|Latin name||Paracheilinus mccoskeri - Randall & Harmelin-Vivien, 1977|
|Local name||McCosker's flasher|
|Family||Labridae - Paracheilinus|
|Origin||East Indian Ocean, West Indian Ocean, Australia, The Red Sea, Indonesia, Central/West Pacific|
|Max length||8 cm (3,1")|
|Minimum volume||200 cm (53 gal)|
|Suitable for aquarium||Suitable with care|
|Reef safe||Always reef safe|
|Aggressiveness||Docile but might be aggressive towards similar species|
Zooplankton (Cyclops, pods...)
Small crustaceans (Krill, mysis, artemia...)
This species is known to jump out of open aquaria.
This species must be fed with an appropriately varied diet.
This species is very sensitive during transportation and acclimatizing into the aquarium.
These fish may well hide themselves for a while, whilst getting acclimatized.
Do not disturb the fish while acclimating because it will prolong the process.
This fish requires feeding several times a day, especially when newly added.
When the fish can find its natural food in the aquarium it requires less frequent feeding.
This species needs good hiding places, for example, between live rocks.
This species comes in multiple color variations which can make identification problematic.
This species functions best as a pair (one male, one female), or one male with several females.
This species is very shy and docile, so one should be careful when keeping it with more aggressive fish.
This species can change gender from female to male.
When a male is needed, a female changes sex and takes on the role.
Flasher Wrasses (Paracheilinus) are generally very colourful and spend most of their time out in the water column. They are peaceful and a little shy and therefore shouldn't be kept with aggressive species.
Males are normally more eye catching and may have longer filaments on their dorsal fin. In captivity it can be tricky to keep their colour and they need to be provided with a variety of high quality foods.
They are not normally very choosy and eat most foods, although it can take a day or two before they start eating, when they are first introduced.
When these Wrasses are kept in a group of several females and one or two males, the latter will show off their colours more often. If the tank is less than 125 gal (500 liters) only one male should be kept.
At night they sleep in a mucus covered cocoon between rocks.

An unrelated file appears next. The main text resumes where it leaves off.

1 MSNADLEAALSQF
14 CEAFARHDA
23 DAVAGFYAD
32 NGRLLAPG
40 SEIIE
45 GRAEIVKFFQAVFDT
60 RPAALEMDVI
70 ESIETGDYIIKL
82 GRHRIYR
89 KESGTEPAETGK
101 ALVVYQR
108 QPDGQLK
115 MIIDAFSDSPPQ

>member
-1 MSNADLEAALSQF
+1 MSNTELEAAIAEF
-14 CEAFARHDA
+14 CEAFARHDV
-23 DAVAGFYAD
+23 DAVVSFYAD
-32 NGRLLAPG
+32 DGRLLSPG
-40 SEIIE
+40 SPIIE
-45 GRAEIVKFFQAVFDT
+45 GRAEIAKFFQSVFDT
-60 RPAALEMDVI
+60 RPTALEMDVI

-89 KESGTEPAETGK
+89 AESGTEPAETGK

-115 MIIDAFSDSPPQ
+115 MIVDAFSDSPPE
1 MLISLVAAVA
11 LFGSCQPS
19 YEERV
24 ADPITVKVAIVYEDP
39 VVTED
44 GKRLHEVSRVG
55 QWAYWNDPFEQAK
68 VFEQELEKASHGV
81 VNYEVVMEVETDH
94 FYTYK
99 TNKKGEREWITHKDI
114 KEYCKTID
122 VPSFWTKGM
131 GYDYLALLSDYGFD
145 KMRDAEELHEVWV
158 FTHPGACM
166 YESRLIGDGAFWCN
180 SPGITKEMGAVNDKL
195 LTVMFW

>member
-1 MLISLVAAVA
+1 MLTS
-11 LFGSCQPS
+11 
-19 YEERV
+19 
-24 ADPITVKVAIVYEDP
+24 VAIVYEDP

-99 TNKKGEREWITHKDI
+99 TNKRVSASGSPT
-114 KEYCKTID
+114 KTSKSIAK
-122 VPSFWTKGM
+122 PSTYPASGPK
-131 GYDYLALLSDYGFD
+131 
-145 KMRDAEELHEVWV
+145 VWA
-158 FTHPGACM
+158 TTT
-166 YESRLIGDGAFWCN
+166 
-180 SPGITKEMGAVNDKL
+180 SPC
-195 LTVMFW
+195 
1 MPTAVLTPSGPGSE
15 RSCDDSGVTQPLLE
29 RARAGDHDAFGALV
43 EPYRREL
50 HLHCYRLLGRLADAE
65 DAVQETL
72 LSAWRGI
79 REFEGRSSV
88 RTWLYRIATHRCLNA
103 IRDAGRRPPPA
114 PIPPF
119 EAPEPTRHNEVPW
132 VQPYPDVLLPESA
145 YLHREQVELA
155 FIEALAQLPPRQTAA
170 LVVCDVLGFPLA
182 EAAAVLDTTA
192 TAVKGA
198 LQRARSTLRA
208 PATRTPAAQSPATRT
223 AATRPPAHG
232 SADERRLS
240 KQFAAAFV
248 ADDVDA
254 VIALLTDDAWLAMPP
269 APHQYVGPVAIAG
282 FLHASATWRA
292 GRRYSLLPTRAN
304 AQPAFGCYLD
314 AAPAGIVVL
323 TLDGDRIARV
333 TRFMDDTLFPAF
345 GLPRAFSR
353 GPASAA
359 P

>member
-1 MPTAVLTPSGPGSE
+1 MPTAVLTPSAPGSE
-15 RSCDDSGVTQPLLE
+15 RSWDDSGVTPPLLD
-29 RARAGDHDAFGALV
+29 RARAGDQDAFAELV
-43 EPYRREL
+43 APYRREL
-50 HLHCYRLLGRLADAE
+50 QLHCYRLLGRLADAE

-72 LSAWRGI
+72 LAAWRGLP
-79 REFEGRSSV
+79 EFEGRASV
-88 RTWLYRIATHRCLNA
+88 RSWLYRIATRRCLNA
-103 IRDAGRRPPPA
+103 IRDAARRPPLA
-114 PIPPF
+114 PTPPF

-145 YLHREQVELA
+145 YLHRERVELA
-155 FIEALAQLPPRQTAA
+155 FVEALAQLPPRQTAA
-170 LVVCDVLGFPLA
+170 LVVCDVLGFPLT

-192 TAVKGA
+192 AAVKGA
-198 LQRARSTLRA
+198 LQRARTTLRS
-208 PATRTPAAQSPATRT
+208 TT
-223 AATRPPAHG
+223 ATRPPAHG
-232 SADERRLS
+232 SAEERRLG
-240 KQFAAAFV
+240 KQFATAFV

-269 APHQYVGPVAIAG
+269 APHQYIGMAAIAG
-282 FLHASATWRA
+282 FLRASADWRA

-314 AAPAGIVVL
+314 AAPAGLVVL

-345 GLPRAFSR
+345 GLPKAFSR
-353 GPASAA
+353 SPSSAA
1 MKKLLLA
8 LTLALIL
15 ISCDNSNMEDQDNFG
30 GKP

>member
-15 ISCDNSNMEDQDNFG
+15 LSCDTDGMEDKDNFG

Several species in this genus resemble each other closely, it is difficult to distinguish them. In practice this is not a problem as they resemble each other also closely in their behaviour and demeanour. There are also hybrids between the species which makes distinguishing them very challenging, as well.
When one chooses these fish it pays to check the area around the mouth, as they can be injured during transport, which can lead to infections.
It is also important to make sure they feed actively.
Wrasses are nearly always seen in reef aquaria, since many of the species are both attractive and useful in battling a range of unwanted invertebrates like i.e. flatworms, pyramide snails.
These fish live of everything from zooplankton to large crustaceans, sea urchins and the like.
The needs and behaviour of Wrasses vary greatly, so it is vital to familiarize oneself with the specific species before buying one.
|Distribution||Indo-West Pacific: western Indian Ocean to Fiji. Questionable record from Indonesia (Ref. 8631).|
|English common names||
Scott W. Michael. 2009. Wrasses and Parrotfishes (Reef Fishes Series Book 5) - TFH Publications / Microcosm Ltd. - (English)
"Minimum volume" indicates the size of the tank needed to house this species under optimal conditions.
This is based on a medium size animal, which you want to keep for several years.
It might be possible to keep smaller specimens for a limited period in a smaller tank. A larger tank might be needed for fully-grown specimens.
"Hardiness" indicates how resistant this species is to disease and how well i tolerates bad conditions in general.
Some species doesn't handle transportation very well, but that doesn't mean that the species isn't hardy under the right conditions.
In this case, a "normal" aquarium is a reef aquarium with mixed corals or a fish only aquarium with an approximately salinity of 1.026 (sg) and a temperature close to 26°C.
Species requiring more than a 4000-liter tank are considered not suitable for home aquarium.
Special aquariums may cover tanks with low salinity, sub-tropical temperature, deep sand bed, sea grass etc.
Always reef safe: No sources indicate that this species will harm corals or other invertebrates.
Often reef safe: Only a few aquarists has reported problems keeping this species with corals and other invertebrates.
Reef safe with caution: This species may be a threat to some types of invertebrates.
Reef safe with luck: Most specimens will harm corals and/or other invertebrates, but you might be lucky.
Not reef safe: This species is a threat to most corals and/or other invertebrates.